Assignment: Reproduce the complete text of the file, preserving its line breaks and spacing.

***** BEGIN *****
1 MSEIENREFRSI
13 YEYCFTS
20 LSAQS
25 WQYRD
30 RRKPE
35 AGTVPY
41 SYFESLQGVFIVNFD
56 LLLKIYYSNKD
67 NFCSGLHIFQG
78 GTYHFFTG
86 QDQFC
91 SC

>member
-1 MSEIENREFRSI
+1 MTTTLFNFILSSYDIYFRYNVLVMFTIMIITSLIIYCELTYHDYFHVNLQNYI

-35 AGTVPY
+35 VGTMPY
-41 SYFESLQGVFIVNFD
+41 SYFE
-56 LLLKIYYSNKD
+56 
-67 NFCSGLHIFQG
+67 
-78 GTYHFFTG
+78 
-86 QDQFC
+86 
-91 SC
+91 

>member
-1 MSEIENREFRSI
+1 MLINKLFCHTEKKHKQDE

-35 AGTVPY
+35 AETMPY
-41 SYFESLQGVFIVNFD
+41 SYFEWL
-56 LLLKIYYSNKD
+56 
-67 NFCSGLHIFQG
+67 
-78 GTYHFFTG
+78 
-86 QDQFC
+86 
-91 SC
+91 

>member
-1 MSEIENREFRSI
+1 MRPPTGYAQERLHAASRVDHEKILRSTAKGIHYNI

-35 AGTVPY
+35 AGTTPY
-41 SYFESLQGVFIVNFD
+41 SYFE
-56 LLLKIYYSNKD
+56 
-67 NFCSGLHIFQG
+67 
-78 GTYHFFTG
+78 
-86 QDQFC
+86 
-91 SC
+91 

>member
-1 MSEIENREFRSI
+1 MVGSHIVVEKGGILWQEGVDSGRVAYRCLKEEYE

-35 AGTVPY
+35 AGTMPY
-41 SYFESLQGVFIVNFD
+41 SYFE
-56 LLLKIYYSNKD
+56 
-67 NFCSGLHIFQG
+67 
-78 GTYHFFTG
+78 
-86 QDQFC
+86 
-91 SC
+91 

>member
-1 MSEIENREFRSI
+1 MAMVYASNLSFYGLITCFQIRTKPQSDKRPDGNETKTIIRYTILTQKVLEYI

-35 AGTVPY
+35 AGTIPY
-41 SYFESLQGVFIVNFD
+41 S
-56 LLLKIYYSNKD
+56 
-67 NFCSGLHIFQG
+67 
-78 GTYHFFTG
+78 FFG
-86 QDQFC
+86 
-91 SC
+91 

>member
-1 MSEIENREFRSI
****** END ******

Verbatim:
1 MSEIENREFRSI
13 YEYCFTS
20 LSAQS
25 WQYRD
30 RRKPE
35 AGTVPY
41 SYFESLQGVFIVNFD
56 LLLKIYYSNKD
67 NFCSGLHIFQG
78 GTYHFFTG
86 QDQFC
91 SC

>member
-1 MSEIENREFRSI
+1 MTTTLFNFILSSYDIYFRYNVLVMFTIMIITSLIIYCELTYHDYFHVNLQNYI

-35 AGTVPY
+35 VGTMPY
-41 SYFESLQGVFIVNFD
+41 SYFE
-56 LLLKIYYSNKD
+56 
-67 NFCSGLHIFQG
+67 
-78 GTYHFFTG
+78 
-86 QDQFC
+86 
-91 SC
+91 

>member
-1 MSEIENREFRSI
+1 MLINKLFCHTEKKHKQDE

-35 AGTVPY
+35 AETMPY
-41 SYFESLQGVFIVNFD
+41 SYFEWL
-56 LLLKIYYSNKD
+56 
-67 NFCSGLHIFQG
+67 
-78 GTYHFFTG
+78 
-86 QDQFC
+86 
-91 SC
+91 

>member
-1 MSEIENREFRSI
+1 MRPPTGYAQERLHAASRVDHEKILRSTAKGIHYNI

-35 AGTVPY
+35 AGTTPY
-41 SYFESLQGVFIVNFD
+41 SYFE
-56 LLLKIYYSNKD
+56 
-67 NFCSGLHIFQG
+67 
-78 GTYHFFTG
+78 
-86 QDQFC
+86 
-91 SC
+91 

>member
-1 MSEIENREFRSI
+1 MVGSHIVVEKGGILWQEGVDSGRVAYRCLKEEYE

-35 AGTVPY
+35 AGTMPY
-41 SYFESLQGVFIVNFD
+41 SYFE
-56 LLLKIYYSNKD
+56 
-67 NFCSGLHIFQG
+67 
-78 GTYHFFTG
+78 
-86 QDQFC
+86 
-91 SC
+91 

>member
-1 MSEIENREFRSI
+1 MAMVYASNLSFYGLITCFQIRTKPQSDKRPDGNETKTIIRYTILTQKVLEYI

-35 AGTVPY
+35 AGTIPY
-41 SYFESLQGVFIVNFD
+41 S
-56 LLLKIYYSNKD
+56 
-67 NFCSGLHIFQG
+67 
-78 GTYHFFTG
+78 FFG
-86 QDQFC
+86 
-91 SC
+91 

>member
-1 MSEIENREFRSI